I’d been looking forward to starting Starfish for a while and I am so, so glad I’ve read it now! It is absolutely amazing and brought me out of a bit of a reading slump. I think I needed something with heavier themes as I’ve been reading a lot of light stories lately and I wanted something with a bit more to it. This is Akemi Dawn Bowman’s first novel and honestly, what a debut to have. I can’t wait to read her future books.
Starfish follows Kiko, a very introverted and troubled girl, as she tries to get into Prism, an established art school in New York, to pursue her dreams and escape her traumatic home life. She ends up bumping into her old childhood friend, Jamie, and their close bond blossoms again. The story is very much centred around how Kiko is affected by those around her and the abuse she suffers from her mother and uncle.
I genuinely don’t think I’ve ever read a book this raw with emotion. I’m not just talking about the amount because I’ve read emotional books before, but the way it’s written feels so real and the words sink into your skin and you really, really empathise with Kiko. Even if you don’t have experience of what she is feeling or gone through, you feel so close to her because of the brilliantly intricate writing.
The writing truly is beautiful, due to both realism of it and because the way Bowman phrases things is wonderful. The inclusivity is great and I don’t believe I’ve read a book which explores being mixed race in such detail (I need to read more, for sure). It was fascinating and insightful to read about Kiko’s feelings towards her background. Her mum who is white, is very toxic for both Kiko and her brothers, especially in her hatred for their Japanese features. She often undermines Kiko and insults her because she doesn’t look like her and criticises the way she looks which affects her self esteem. Kiko is very conflicted about her dad and her Japanese roots. She feels alienated and like she doesn’t fit in anywhere and the way she deals with this in comparison to her brothers is very interesting.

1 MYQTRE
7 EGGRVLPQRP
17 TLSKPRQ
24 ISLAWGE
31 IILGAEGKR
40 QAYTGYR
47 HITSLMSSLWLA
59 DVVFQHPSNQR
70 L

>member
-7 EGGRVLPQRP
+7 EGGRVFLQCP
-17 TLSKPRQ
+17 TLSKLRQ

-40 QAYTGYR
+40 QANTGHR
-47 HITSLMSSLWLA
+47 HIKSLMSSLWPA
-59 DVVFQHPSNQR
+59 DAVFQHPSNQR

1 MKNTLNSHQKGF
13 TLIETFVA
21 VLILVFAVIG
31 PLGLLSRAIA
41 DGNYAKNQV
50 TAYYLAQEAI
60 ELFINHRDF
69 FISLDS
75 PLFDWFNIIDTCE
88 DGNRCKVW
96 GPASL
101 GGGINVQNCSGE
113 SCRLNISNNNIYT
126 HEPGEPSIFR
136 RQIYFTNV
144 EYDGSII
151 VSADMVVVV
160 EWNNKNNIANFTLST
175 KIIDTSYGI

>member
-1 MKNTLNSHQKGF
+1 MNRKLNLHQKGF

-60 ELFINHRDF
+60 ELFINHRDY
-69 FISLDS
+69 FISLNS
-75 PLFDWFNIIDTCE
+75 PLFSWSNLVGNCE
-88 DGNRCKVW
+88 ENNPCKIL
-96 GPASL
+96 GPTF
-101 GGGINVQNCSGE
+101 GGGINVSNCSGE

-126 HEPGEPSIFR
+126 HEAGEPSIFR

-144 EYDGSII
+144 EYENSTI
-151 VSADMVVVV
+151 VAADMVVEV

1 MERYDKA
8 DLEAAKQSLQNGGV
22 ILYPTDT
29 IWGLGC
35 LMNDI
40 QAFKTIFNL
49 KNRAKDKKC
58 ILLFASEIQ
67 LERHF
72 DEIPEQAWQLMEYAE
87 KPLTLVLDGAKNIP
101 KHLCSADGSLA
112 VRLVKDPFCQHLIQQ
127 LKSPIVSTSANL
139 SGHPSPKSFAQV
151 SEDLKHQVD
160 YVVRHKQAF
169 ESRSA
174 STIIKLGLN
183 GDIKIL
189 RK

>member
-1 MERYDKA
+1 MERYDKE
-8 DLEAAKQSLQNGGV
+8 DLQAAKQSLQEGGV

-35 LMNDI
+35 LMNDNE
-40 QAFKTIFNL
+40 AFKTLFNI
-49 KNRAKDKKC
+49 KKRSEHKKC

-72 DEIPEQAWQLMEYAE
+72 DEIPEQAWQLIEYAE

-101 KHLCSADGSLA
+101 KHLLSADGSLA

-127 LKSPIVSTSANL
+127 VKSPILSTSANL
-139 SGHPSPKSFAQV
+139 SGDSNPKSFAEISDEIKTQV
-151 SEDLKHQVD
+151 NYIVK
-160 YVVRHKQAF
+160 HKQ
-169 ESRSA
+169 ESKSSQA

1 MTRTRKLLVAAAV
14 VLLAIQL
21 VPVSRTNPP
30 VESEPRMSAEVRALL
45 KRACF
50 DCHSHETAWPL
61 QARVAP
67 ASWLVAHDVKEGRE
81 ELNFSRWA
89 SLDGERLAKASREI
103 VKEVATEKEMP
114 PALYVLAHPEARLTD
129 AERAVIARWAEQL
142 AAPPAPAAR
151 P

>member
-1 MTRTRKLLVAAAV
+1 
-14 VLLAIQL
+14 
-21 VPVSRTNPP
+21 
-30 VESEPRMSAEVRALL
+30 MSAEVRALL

The mental health representation is excellent. I related to so much of it and even bits I don’t struggle with, I still empathised and felt like I understood. And I think that’s what good books do. They help you to understand things. Be that something new or something familiar. That doesn’t necessarily mean you know the full picture at all – but you can greatly empathise and have more compassion and more well-rounded views or knowledge.
I 100% recommend this book to everyone and anyone. Of course, be aware that there may be triggers for abuse if that is something that may affect you. However, it is an important book and I know it will stick with me for a long, long time.